Plants provide some of the first signs that Autumn will soon be here. In August, a few scattered trees begin dropping leaves. Others may show touches of red, gold, or other hues. These early displays of color will soon by followed by an abundance of fall foliage.

Wildflowers usually provide clues about seasons. As Autumn approaches, some of North America's most familiar wildflowers begin blooming.

Agricultural crops also indicate North America's seasons. As the days grow shorter, crops such as corn and beans start to change color.

Birds often provide clues about the change of season. In many parts of North America, flocks of blackbirds appear in the sky overhead.

At first, the lines of birds are scattered and last only a few moments. Before long, the migration becomes an incredible sight, with noisy flocks occupying the sky from horizon to horizon.

Geese also announce the coming of Autumn. Resident geese become restless and begin taking short flights around sunset, honking loudly as they circle their summer territory.

Signs of Autumn can also be seen in the skies. As the air becomes drier, bluebird skies become common. At dawn, they may contain unique cloud formations known as mare's tails.

Periods of fair weather are sometimes broken by storms. Along the Atlantic Coast, the approach of Autumn is usually accompanied by powerful storms known as noreasters. Even more powerful are late-summer hurricanes, which lash coastal communities.

In much of North America, the summer season may end abruptly, not by a date marked on a calendar, but by the passing of a noreaster, hurricane, or other storm.

Wednesday, August 12, 2015

Farmers Markets

North America is home to an incredible range of farmers markets. Vendors offer fresh fruits, vegetables, produce, herbs, flowers, garden plants, breads, jellies, jams, fresh eggs, dairy products, honey, poultry, rabbits, goats, sheep, lamb, seafood, and more. In addition to traditional produce, farmers markets may also offer arts and crafts, clothing, and other items.

Fall Foliage in North America (Atlantic Coast)

North America is famous for its beautiful fall foliage. Fall foliage colors can vary considerably from year to year, depending on Autumn temperatures, rainfall, storms, and a host of other factors.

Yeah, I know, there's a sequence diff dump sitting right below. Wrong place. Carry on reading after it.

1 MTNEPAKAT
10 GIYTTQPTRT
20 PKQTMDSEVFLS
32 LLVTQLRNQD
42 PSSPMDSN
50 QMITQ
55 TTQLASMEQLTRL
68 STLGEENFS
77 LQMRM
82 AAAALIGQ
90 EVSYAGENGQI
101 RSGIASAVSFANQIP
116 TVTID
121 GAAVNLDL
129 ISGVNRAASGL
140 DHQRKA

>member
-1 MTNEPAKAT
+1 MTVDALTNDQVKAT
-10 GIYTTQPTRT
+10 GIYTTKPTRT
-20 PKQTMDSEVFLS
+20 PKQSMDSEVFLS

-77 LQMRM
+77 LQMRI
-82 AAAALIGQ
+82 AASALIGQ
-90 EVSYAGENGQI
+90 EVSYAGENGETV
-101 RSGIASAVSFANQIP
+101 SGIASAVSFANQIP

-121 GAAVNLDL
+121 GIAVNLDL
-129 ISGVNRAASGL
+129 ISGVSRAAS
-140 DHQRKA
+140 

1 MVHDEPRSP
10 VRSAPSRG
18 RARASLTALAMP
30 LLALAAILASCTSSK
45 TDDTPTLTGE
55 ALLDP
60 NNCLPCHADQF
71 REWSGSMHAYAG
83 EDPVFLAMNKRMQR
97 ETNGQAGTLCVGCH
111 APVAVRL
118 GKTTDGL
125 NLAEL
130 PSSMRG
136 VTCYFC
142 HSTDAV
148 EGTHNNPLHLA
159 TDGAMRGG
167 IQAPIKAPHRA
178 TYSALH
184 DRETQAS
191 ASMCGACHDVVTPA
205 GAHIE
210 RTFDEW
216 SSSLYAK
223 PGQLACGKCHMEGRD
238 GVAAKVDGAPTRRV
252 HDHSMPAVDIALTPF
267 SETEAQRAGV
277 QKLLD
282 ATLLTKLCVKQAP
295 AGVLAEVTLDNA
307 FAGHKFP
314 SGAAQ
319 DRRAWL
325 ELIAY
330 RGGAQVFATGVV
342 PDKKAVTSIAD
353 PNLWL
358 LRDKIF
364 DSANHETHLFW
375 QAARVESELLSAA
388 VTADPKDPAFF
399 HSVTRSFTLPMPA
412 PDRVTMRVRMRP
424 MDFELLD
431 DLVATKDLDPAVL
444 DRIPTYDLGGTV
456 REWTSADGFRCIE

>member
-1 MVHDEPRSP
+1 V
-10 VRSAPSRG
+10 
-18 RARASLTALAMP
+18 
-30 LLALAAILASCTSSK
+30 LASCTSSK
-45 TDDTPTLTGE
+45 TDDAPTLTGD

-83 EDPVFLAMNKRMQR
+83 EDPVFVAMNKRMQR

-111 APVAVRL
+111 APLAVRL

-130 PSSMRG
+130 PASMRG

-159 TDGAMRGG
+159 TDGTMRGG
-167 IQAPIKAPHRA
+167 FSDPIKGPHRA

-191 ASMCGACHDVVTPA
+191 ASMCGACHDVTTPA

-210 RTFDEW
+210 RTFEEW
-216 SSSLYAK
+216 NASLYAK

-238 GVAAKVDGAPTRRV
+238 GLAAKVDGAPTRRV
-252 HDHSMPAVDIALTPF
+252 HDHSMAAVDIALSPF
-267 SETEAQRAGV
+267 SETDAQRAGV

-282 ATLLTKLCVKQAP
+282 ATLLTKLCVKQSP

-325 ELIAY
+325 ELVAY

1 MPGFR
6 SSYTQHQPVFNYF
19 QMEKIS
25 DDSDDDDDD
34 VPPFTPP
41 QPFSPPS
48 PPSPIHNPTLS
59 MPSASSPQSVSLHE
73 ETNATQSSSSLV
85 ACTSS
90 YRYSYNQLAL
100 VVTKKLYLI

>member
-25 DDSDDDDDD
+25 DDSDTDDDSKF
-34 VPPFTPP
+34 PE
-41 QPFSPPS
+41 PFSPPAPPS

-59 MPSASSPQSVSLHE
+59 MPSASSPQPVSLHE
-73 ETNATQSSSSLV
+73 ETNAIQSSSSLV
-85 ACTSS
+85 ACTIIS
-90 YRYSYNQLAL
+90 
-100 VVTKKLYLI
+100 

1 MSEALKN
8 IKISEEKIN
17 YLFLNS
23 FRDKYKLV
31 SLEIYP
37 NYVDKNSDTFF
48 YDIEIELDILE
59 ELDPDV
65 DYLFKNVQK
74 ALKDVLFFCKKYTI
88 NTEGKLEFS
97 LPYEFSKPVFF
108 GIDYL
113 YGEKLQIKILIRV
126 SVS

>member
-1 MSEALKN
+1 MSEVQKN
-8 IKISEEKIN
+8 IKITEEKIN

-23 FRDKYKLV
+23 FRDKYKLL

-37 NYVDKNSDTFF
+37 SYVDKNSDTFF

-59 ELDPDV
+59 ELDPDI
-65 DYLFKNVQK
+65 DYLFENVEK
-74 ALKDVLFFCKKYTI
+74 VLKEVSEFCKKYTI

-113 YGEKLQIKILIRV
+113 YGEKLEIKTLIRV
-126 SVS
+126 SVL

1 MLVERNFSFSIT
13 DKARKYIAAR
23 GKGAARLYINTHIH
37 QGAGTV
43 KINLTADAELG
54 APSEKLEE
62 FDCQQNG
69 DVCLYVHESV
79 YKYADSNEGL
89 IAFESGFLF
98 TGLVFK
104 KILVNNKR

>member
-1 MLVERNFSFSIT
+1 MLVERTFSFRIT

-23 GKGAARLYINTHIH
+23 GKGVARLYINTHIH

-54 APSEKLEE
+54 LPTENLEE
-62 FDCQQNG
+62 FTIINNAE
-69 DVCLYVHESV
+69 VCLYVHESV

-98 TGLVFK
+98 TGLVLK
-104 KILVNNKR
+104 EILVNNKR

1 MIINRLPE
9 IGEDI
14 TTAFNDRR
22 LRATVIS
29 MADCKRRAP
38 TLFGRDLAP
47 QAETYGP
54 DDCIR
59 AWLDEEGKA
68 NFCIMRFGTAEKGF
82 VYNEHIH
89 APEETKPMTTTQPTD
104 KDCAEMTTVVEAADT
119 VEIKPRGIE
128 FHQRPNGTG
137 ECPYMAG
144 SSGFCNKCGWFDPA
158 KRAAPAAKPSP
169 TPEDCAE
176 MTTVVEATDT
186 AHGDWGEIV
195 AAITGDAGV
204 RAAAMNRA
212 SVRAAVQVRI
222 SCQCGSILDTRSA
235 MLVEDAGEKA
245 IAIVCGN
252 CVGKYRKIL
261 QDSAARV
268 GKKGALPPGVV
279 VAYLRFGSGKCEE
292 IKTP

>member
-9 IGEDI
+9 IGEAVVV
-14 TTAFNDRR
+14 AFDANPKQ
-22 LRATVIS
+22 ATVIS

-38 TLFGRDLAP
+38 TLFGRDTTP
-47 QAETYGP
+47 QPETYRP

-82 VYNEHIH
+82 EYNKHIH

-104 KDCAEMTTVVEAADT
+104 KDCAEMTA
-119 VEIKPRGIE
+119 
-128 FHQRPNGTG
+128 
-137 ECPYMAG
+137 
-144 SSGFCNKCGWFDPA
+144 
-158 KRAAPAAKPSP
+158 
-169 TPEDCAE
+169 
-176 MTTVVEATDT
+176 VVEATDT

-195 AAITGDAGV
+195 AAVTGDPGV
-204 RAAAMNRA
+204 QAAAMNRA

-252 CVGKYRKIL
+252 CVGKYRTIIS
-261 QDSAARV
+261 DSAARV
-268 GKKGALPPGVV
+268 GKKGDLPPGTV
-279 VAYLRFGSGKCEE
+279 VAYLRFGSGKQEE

During the Autumn season, trees release a chemical called phytochrome, which slows down chlorophyll production and allows the tree to go dormant. As green chlorophyll recedes from the leaves, other colors begin to show.

Leaf pigment is also influenced by the amount and acidity of tree sap. Strongly acidic sap tends to result in reds and other bright colors, while less acidic sap produces more yellows or softer tones.

Depending on locations, travelers can expect to see a variety of foliage colors during Autumn.

Along the Atlantic Coast of North America, brightly colored fall foliage can usually be found in places such as the Canadian Maritimes, the New England states, Upstate New York, Pennsylvania, Ohio, and Maryland.

Fall Foliage Colors


Ash, White
Birch, Rive
Birch, Sweet
Buckeye, Ohio
Coffeetree, Kentucky
Cottonwood, Eastern
Elder, Box
Elm, American
Hazel Nut
Hickory, Mockernut
Hickory, Pignut
Hickory, Shagbark
Hickory, Shellbark
Hophornbeam, Eastern
Locust, Black
Locust, Honey
Maple, Silver
Oak, Chestnut
Redbud, Eastern
Shad Bush
Walnut, Black
Walnut, White
Willow, Black

Reds - Pinks - Oranges

Gum, Black
Oak, Northern Red
Oak, Pin
Oak, Scarlet
Oak, Southern Red
Oak, Swamp Chestnut


Oak, Bur
Oak, Post
Oak, Shingle
Oak, Swamp White

Tuesday, August 11, 2015

2015 Environmental Disasters

The following is a partial list of spills and other environmental incidents in North America during 2015.

January, 17, 2015

An oil spill occurred on the Yellowstone River near Glendive, Montana. The spill originated from Bridger Pipeline’s Poplar Pipeline system located about 9 river miles upstream of the City of Glendive.

February 2, 2015

A break in a stormwater pipe beneath an ash basin at the retired Dan River Steam Station in Eden caused a release of ash basin water and ash into the Dan River.

February 15th, 2015

A CSX train traveling from North Dakota to Yorktown, Va., derailed in Fayette County, West Virginia, spilling Bakken crude oil into the Kanawha River.

May 19, 2015

A pipeline owned by Plains All American Pipeline failed near Refugio State Beach in Santa Barbara County, California. Officials estimated that more than 20,000 gallons of crude oil reached the Pacific Ocean.

July 15, 2015

Near Fort McMurray in Alberta Canada, approximately 5 million litres of bitumen oil, water, and sand were spilled.

August 5, 2015

Environmental Protection Agency workers were conducting an investigation of the Gold King Mine when loose material gave way, spilling approximately one three million gallons of mine water into Cement Creek, a tributary of the Animas River.

An Overview of North America

North America is one of the world's great continents.

Wikipedia defines North America as:

"North America is a continent wholly within the Northern Hemisphere and almost wholly within the Western Hemisphere. It can also be considered a northern subcontinent of the Americas. It is bordered to the north by the Arctic Ocean, to the east by the Atlantic Ocean, to the west and south by the Pacific Ocean, and to the southeast by South America and the Caribbean Sea."